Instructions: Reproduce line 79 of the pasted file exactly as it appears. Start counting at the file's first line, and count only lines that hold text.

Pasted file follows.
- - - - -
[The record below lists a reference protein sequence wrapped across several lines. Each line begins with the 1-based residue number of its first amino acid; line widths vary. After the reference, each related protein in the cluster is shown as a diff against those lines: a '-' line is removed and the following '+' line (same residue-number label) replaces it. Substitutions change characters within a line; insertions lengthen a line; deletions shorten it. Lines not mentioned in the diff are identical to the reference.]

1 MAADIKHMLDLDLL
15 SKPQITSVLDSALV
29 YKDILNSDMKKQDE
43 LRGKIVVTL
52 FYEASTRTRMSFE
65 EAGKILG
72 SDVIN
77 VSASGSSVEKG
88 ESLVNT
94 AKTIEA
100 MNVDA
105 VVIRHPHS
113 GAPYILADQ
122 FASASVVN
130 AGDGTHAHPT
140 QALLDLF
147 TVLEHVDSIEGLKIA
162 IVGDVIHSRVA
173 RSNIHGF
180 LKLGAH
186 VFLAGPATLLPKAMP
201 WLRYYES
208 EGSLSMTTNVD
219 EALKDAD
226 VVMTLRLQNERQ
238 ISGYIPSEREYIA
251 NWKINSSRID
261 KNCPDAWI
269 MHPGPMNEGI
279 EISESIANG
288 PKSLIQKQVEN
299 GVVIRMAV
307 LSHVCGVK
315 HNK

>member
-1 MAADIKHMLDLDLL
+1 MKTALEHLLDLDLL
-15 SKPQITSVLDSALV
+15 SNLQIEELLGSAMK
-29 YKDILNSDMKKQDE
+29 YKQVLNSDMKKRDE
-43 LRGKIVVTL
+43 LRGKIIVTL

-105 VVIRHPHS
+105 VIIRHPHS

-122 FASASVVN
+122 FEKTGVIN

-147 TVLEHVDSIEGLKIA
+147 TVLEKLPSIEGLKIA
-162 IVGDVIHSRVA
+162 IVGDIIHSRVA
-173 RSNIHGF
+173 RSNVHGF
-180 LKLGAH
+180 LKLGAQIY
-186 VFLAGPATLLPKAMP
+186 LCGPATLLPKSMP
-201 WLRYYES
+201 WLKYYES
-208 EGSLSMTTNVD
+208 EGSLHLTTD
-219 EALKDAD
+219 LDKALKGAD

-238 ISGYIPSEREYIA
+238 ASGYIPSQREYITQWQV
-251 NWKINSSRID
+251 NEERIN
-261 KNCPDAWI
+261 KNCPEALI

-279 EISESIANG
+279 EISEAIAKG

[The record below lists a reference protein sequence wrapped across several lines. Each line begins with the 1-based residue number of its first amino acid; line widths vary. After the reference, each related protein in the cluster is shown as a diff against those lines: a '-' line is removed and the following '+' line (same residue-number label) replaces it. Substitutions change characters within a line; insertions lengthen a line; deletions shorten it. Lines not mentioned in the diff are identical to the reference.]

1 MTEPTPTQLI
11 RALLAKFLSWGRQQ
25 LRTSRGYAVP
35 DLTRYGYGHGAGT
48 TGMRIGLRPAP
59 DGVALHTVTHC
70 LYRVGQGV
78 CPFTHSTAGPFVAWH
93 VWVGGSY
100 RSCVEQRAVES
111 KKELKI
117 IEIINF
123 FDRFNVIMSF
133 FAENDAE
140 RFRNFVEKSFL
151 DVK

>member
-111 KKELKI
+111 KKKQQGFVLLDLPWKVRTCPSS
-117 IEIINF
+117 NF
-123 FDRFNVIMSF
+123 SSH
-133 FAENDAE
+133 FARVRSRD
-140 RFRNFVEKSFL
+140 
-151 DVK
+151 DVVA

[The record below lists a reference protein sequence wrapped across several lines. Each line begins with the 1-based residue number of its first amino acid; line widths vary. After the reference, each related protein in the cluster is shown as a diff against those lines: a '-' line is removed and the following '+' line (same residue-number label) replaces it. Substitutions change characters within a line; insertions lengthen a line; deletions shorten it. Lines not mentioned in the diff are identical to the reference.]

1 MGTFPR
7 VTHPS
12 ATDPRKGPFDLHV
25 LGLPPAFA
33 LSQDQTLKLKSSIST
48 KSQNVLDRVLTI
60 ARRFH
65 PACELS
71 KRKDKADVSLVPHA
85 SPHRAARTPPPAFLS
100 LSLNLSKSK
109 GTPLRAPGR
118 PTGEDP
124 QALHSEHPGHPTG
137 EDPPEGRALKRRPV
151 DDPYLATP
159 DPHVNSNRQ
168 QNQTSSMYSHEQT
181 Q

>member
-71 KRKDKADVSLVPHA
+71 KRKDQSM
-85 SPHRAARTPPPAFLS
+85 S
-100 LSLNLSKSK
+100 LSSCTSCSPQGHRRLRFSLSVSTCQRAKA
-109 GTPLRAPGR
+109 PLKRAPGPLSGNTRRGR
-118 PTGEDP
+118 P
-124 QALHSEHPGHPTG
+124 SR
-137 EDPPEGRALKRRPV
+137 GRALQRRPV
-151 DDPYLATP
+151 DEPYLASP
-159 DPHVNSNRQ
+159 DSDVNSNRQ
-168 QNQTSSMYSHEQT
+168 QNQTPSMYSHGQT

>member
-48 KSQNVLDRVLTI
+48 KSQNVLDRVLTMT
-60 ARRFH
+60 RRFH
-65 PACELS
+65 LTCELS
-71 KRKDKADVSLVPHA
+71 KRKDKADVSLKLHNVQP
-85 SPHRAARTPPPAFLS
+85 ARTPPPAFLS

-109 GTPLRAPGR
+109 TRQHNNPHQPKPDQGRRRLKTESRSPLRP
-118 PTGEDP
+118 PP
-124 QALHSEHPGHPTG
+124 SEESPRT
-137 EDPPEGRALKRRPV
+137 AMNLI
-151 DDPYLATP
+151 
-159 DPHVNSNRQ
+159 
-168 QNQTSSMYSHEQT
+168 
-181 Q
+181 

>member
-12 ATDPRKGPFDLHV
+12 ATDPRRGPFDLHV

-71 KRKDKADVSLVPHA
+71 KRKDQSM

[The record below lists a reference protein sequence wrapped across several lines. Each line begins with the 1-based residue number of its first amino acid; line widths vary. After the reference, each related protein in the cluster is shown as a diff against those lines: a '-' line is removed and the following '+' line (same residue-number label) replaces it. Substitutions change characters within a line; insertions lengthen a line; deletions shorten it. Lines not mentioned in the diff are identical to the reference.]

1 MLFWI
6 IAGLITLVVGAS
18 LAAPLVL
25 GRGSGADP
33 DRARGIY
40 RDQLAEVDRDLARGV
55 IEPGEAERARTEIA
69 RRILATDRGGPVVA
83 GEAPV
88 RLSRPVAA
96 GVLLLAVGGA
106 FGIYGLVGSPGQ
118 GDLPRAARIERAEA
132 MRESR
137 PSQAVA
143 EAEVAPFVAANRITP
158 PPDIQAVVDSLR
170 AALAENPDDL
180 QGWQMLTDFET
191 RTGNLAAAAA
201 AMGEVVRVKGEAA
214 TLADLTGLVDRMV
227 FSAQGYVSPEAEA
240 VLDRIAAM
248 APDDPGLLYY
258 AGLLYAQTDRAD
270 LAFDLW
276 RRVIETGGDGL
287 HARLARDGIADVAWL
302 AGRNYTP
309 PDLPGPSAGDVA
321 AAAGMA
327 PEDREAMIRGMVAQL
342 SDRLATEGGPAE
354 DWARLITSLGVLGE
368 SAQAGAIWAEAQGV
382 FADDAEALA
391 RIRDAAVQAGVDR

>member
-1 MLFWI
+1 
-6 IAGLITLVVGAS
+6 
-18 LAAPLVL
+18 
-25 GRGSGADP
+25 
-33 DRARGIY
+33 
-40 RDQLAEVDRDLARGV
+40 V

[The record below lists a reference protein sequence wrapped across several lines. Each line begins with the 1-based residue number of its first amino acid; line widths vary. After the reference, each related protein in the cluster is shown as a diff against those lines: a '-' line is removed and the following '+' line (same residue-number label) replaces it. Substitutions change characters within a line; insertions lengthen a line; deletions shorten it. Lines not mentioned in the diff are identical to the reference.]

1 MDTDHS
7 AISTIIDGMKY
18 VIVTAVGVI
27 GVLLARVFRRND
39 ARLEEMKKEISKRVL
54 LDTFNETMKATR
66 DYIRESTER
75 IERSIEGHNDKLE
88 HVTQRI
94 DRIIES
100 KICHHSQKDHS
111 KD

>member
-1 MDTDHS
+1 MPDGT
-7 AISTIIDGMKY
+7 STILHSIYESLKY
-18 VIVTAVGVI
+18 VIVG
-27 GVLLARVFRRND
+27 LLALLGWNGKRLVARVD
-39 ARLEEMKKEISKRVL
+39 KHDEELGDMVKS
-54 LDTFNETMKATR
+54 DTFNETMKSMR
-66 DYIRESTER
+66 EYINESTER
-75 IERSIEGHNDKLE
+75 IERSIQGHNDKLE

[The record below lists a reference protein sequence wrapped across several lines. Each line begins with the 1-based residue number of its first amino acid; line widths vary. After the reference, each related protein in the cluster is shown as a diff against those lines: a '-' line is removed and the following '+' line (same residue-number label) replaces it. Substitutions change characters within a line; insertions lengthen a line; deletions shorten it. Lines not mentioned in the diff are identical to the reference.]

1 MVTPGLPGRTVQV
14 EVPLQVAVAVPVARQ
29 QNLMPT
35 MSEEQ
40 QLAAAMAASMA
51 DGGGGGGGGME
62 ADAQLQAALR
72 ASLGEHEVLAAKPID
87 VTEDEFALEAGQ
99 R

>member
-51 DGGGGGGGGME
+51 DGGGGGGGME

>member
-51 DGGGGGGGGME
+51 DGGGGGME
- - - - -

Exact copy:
59 DGVALHTVTHC